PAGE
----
Toronto pub patrons might want to consider stashing their newly unwelcome pennies as a savings vehicle for financing their libations, particularly given the risk of their imminent price hike. That’s if the government pays heed to new research that suggests the more we pay for our booze, the less we endanger our health in its consumption.
The study, conducted jointly by researchers at the University of Toronto, the University of Victoria and the University of Sheffield in the UK, found that increasing the cost of a standard-issue drink (think a can of beer or a glass of wine) from $1.25 to $1.50 has meaningful sway over public safety.
To wit: over the eight-year research period, BC hiked minimum per-litre prices on spirits and beer. The move resulted in 39 fewer premature deaths, 244 fewer hospital admissions and in excess of 1,000 fewer crimes committed a year. A 10% increase in the minimum price of alcoholic beverages produced an almost 32% drop in deaths that were purely a result of alcohol alone, such as alcohol poisoning, alcoholic gastritis and alcoholic cardiomyopathy....more
In terms of physical backdrops to unusual public goings-on, they don’t get much more ripe and ready than yer local watering hole. Still in doubt? Pour yourself an eyeful of some recent pub-based shenanigans that caught the attention of the worldwide media.
• According to Britain’s Daily Record, Scottish police responded to a complaint of sexism against a Glasgow pub that was organizing an “Ugliest Woman” competition this past November 4. But when two female officers showed up at the Islay Inn to investigate, publican George Hogg offered up a reasonably palatable explanation. The contest, as it turns out, was for “ugly men dressed up as women.” Ohhhh-kay. The reporting officers were “amused,” Hogg reported.
• The world’s largest-ever pub crawl took place in Charlotte, North Carolina. The annual St. Patrick’s Day pub crawl here attracted more than 15,000 tipplers in 2012, vaulting it to top spot in this rarified world. Curiously, Guinness recognizes a June 7, 2009, pub crawl through the wetspots of Maryborough, Queensland, as the world’s official biggest. Some 4,718 thirsty participants made their way among 10 pubs in this picturesque coastal town on this date, raising $15,000 for charity en route.
At the Metro Convention Centre the weekend of November 15-18, some 40,000 guests will sample more than 1,500 fine wines, beers and spirits in a series of 23 wine tasting classes at the 18th edition of the Gourmet Food & Wine Expo.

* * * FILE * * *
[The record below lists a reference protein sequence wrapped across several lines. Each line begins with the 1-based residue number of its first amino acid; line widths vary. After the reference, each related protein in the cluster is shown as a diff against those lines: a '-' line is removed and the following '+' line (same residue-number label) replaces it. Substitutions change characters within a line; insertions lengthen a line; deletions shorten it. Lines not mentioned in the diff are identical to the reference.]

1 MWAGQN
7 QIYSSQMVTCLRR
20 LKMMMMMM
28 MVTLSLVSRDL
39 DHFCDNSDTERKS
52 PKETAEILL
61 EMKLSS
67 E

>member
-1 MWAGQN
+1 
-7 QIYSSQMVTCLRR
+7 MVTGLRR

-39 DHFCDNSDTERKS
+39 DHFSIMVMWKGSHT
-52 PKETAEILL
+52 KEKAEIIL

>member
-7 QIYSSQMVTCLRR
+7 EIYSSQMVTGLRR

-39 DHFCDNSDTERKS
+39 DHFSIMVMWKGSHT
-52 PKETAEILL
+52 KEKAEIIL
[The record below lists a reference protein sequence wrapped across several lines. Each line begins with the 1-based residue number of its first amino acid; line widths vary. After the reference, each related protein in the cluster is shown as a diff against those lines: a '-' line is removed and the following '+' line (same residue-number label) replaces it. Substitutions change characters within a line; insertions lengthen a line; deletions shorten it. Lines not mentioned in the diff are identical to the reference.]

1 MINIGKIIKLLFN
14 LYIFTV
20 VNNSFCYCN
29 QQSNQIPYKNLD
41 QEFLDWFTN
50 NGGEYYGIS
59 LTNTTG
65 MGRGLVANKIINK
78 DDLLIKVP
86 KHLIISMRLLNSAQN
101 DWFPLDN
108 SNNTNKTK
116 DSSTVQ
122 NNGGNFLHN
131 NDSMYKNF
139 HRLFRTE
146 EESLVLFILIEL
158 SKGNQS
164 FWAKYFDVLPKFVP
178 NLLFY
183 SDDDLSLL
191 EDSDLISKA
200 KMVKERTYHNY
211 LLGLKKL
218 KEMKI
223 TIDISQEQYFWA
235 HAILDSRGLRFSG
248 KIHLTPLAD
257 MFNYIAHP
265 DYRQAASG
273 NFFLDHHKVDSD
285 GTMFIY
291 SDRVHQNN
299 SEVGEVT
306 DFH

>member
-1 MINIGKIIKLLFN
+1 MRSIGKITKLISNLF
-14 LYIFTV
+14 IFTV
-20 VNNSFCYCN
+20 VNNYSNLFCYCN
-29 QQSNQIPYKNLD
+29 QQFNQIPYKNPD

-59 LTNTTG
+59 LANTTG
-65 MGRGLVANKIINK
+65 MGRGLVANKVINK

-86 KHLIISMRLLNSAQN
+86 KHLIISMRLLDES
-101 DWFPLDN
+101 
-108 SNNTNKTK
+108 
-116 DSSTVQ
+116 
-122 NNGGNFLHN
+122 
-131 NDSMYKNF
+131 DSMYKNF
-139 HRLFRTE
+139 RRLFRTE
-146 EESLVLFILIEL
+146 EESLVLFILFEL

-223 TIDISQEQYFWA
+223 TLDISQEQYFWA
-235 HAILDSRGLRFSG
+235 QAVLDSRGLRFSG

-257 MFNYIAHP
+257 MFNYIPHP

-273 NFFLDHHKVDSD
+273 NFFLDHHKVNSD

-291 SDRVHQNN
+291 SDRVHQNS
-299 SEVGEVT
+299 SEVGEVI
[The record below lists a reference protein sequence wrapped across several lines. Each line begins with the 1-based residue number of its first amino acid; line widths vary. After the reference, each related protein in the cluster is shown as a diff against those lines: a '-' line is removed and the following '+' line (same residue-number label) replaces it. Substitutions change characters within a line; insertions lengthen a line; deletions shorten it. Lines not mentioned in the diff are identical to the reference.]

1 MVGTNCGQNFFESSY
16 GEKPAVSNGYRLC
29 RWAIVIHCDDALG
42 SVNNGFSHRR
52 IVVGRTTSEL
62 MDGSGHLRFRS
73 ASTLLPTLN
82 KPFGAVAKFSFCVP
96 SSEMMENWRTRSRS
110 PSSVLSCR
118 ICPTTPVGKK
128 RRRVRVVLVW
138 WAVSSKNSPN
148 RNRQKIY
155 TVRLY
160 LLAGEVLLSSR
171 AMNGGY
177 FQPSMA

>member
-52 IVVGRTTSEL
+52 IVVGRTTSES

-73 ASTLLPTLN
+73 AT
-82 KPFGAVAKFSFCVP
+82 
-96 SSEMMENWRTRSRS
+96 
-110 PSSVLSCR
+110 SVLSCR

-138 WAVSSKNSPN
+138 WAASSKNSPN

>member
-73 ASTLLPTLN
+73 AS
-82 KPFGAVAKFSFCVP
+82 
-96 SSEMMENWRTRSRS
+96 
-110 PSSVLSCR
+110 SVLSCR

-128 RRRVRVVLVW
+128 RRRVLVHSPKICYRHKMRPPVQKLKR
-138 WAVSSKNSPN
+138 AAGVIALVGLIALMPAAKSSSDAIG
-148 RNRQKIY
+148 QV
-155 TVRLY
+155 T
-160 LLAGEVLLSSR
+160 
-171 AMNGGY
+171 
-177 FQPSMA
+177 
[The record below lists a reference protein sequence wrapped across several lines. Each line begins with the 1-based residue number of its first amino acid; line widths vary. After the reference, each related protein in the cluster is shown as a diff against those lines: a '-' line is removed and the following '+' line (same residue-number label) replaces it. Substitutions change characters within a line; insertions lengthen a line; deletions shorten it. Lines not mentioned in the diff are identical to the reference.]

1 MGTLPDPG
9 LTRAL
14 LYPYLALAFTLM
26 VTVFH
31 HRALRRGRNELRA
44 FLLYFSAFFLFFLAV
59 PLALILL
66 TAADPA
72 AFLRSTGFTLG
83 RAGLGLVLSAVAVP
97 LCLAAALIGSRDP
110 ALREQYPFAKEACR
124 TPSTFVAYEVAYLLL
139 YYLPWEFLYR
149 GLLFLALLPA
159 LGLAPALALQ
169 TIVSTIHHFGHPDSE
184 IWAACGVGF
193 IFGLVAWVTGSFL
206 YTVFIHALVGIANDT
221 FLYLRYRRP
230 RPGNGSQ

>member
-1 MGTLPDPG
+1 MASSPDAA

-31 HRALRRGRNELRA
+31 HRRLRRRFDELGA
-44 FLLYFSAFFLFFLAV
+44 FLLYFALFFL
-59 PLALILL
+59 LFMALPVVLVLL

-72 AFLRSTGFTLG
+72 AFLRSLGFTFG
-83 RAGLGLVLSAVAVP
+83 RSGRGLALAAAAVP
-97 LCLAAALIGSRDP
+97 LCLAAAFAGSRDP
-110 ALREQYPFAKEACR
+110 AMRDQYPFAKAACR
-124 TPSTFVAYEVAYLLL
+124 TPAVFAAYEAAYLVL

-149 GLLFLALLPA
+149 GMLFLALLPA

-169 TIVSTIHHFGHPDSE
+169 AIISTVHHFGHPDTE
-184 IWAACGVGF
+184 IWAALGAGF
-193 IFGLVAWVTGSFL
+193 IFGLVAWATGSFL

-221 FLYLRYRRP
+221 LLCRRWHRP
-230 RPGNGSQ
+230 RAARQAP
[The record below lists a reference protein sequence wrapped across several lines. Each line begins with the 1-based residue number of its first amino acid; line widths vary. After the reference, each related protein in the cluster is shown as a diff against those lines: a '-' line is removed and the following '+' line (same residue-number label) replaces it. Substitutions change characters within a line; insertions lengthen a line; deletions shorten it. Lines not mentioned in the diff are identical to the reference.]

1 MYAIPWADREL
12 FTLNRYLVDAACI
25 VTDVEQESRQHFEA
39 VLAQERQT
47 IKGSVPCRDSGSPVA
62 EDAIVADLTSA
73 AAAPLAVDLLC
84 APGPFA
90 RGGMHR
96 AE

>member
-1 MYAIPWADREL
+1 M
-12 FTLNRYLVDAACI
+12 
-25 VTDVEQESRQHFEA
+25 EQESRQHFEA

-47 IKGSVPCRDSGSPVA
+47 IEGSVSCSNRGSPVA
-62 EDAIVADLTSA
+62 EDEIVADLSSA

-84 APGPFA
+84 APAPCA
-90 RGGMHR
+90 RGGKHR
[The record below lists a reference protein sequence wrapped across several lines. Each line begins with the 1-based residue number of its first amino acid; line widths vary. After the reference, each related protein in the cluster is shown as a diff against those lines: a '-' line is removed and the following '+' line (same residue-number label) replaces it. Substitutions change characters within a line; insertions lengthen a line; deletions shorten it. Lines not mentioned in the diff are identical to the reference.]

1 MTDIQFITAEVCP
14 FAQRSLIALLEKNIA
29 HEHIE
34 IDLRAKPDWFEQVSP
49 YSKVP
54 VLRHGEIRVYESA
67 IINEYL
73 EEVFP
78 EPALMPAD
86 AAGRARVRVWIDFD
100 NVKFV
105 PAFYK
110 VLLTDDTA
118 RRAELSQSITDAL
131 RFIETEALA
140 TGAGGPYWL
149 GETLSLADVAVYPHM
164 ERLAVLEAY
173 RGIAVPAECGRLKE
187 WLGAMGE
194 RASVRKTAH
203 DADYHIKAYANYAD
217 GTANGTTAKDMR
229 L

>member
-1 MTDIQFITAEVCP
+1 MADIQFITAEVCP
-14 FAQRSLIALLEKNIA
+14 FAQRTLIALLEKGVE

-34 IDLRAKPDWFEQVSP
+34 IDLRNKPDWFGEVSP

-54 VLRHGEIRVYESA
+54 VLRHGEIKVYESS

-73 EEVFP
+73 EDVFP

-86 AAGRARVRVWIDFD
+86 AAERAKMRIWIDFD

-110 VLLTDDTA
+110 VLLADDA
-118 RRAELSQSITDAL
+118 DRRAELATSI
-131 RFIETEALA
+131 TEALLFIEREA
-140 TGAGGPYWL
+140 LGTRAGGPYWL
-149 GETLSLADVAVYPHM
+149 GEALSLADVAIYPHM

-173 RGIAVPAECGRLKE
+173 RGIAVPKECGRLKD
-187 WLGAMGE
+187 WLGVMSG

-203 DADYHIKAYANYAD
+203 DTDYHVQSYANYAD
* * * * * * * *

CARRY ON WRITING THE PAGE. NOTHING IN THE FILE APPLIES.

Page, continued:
Any way you do the math, it adds up to a seriously rocking international cocktail party.
This year’s program offers vinophiles unprecedented access to the world’s greatest wines and most educated presenters, including a cadre of product consultants, media personalities and truly expert wine authorities. Some highlights of the celebrated beginner-to-connoisseur-friendly Tutored Tastings Program:
• 2012 hosts include: Anne Martin, one of Canada’s handful of female sommeliers; Jerry Comfort, a food and wine pairing expert from Napa’s Beringer Vineyards; and Food Network hotshot and Thirsty Traveler host Kevin Brauch....more
The time is nigh for another Beer Week, Toronto, thanks be to hops.
This year, Beer Week is bigger than ever, spilling over into the city’s restaurants, pubs and breweries from September 14 to 22. As always, the event’s designed to give local beer devotees the chance to experience craft beer from local producers dedicated to improving the beer culture in Toronto.
“Bar owners and brewery reps have stepped it up this year to bring Toronto some really killer events that we hope people will be talking about for years,” says TBW cofounder Troy Burtch.
Among them? Pub crawls, intimate beer-centred dinners, beer tours, the annual Homebrew competition and the vintage bottle of hand-crafted beer — a Metric Porter singing with bittersweet and roasted malt flavours — created for display at every participating bar.
Long a favourite of the affair, pairings have been taken up a notch for TBW 2012. Habits Gastropub (928 College St.), for one, is matching beer with opera over six live arias, duos and trios....more
Anyone with a longtime Toronto address and half an ear for the culture that powers the place will experience some resonance at the news that the El Mocambo is about to be reinvented once again.
The owners of Toronto bars the Cadillac Lounge and 99 Sudbury have purchased the iconic club, whose heyday included star turns by some of the world’s most prominent bands and whose influence on the development of popular music is legendary.
The venue was also celebrated as a playground for otherwise overlooked local talents, many of whom are still rocking today. Think Whiskey Howl, and its live recording “upstairs” at the ElMo in May of 1981 (captured in the band’s 2005 CD).